Monday, January 20, 2014

Why I Support a Short-term Mission Trip Policy

Until a few weeks ago, I gave no thought to our church adopting a short-term mission trip policy. I had given plenty of thought to short-term missions as a concept, but it hadn’t crossed my mind that we might need a policy. Somehow, I ended up right in the middle of developing one.

I’m still on the fence about short-term mission trips. I’m torn between hearing short-term missionaries rejoicing in the work of God accomplished through them and hearing horror stories from long-term missionaries about it taking more money to get the short-term missionaries on the field than the annual budget of the mission.

The Big Picture

My indecision concerning short-term mission trips is part of the reason I see the need for a policy. While I see reasons to encourage short-term mission trips, we need to keep our eye on the big picture. Short-term missions is good, but only if it is beneficial to long-term missions. We want our members to help finance short-term missions, but it is more cost effective to finance the work of long-term missions. We want people to be excited about serving God on a short-term mission, but we also want them to do the work of the ministry here at home.

Unfortunately, we don’t have unlimited resources. Our Father does, but he hasn’t seen fit to fund everything we imagine to do. Until he does, we have to make some decisions about how to use the resources he has given us. That means that when someone comes to the church asking for financial support, the use of the building, or some other resource, the answer may be "no."

The Bad Guy

This is a big reason why we need a short-term missions policy. When it is necessary for the church to say "no, someone has to be the bad guy. Without a policy in place, the pastor ends up being the bad guy by default. Someone says, "I’m going to ask people to give to my mission trip this month." The pastor goes to them and says, "Let’s not do that; we’re trying to raise money for Lifeword this month." Then they start grumbling, "He let that person, but he won’t let me. It isn’t fair."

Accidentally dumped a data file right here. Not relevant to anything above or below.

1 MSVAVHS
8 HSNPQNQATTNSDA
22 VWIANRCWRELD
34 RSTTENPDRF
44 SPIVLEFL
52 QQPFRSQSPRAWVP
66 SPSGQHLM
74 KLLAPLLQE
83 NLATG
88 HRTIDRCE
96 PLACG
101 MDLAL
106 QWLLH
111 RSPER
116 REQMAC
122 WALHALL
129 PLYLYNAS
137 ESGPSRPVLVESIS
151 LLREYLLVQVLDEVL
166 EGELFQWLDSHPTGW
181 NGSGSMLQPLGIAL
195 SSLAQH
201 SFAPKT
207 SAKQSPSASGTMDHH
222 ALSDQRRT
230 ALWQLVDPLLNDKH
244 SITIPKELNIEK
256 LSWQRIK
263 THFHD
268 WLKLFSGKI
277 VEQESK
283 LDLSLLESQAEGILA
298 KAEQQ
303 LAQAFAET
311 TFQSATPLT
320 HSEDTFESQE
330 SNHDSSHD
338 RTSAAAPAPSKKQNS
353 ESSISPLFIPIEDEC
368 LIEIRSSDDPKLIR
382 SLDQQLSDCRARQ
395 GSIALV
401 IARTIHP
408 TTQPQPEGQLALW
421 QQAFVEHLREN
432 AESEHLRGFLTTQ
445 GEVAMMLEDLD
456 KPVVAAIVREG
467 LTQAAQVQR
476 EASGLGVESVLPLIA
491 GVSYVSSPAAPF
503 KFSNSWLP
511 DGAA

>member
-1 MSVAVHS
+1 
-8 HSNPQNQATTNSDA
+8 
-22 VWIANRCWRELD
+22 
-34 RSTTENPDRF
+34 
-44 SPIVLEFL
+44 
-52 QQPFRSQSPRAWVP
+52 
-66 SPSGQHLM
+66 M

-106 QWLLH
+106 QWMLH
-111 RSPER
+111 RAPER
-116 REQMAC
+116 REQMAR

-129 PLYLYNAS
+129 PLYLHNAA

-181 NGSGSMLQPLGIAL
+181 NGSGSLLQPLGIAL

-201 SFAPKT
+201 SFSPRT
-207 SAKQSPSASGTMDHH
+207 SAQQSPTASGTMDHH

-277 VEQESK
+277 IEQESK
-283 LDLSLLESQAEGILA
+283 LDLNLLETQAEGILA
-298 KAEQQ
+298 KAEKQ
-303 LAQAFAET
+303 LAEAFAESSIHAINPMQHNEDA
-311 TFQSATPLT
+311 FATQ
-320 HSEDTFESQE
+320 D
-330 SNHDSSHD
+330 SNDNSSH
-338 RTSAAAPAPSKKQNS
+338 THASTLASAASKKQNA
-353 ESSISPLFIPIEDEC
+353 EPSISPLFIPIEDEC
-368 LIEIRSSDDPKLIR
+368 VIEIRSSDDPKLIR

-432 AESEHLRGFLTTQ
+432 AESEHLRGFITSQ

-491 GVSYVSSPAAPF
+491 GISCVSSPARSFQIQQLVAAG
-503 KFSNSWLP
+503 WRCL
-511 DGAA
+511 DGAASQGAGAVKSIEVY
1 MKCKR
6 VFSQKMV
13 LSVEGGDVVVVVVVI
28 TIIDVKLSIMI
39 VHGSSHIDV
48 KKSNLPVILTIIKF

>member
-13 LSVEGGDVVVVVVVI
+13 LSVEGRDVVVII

A pastor’s primary responsibility is preaching. While he often leads out in other things as well, it is better if he doesn’t have to stress over telling someone they can’t hold their fundraiser. I think a short-term mission policy will reduce the chance that our pastor will have to be the bad guy. It isn’t that I think the people who are currently involved in short-term missions would cause a problem (not intentionally anyway), but we don’t know all the people who will join our church in the future. It is better if the pastor has a policy he can point to and say, "This is what the church decided." Just like it was better for the early church to have a group of men other than the pastors to make sure food was distributed fairly, it is better if the pastor can focus his attention on prayer and the Word of God, and let others stress over the fair way to allocate church resources.


None of us like being the bad guy. We don’t like telling people they can’t do what they want to do or telling people that we don’t have the resources to give them. A pastor has to do that more often than his congregation is aware. And it is made worse by the fact that everyone believes that whatever ministry they are involved in is so importance that it shouldn’t be limited. If we had infinite resources, we could give grants to anyone who wanted to go on a short-term mission trip, and it wouldn’t matter whether they accomplished anything or not. But we don’t, so it is necessary to have a means of allocating the resources we do have, and of allowing people to request financial support without overburdening the church with a continual stream of requests, for which they have a limited capacity to give. So, I support the development of a short-term mission trip policy.

Wednesday, January 8, 2014


You don’t realize how much people learn from actions until you hear them talk about it. As Hindu friend of mine told me about something he had watched on television concerning Christmas. When he had watched it in the past, a man had held “the baby Jesus” in a basket and shown him to the people. This year, the man held the baby in his arms.

My friend asked, “ why would he do that? He is a god, he shouldn’t be touched by humans.”

Who would’ve thought that a basket would have such theological importance? But my friend is right. Jesus is God and from that standpoint, we humans shouldn’t touch him. That’s what amazed John when he wrote his epistle. God, the creator of the world, took on human flesh and dwelt among us. John had touched him, perhaps not fully understanding the significance of that when he did, but he touched him. The whole point of Jesus coming in human form was to restore fellowship between God and man. He took a form that made it possible for people to touch him.

I don’t know why one man would carry the baby around in a basket and another would carry the baby in his hands. I do know that the basket portrayed the wrong idea.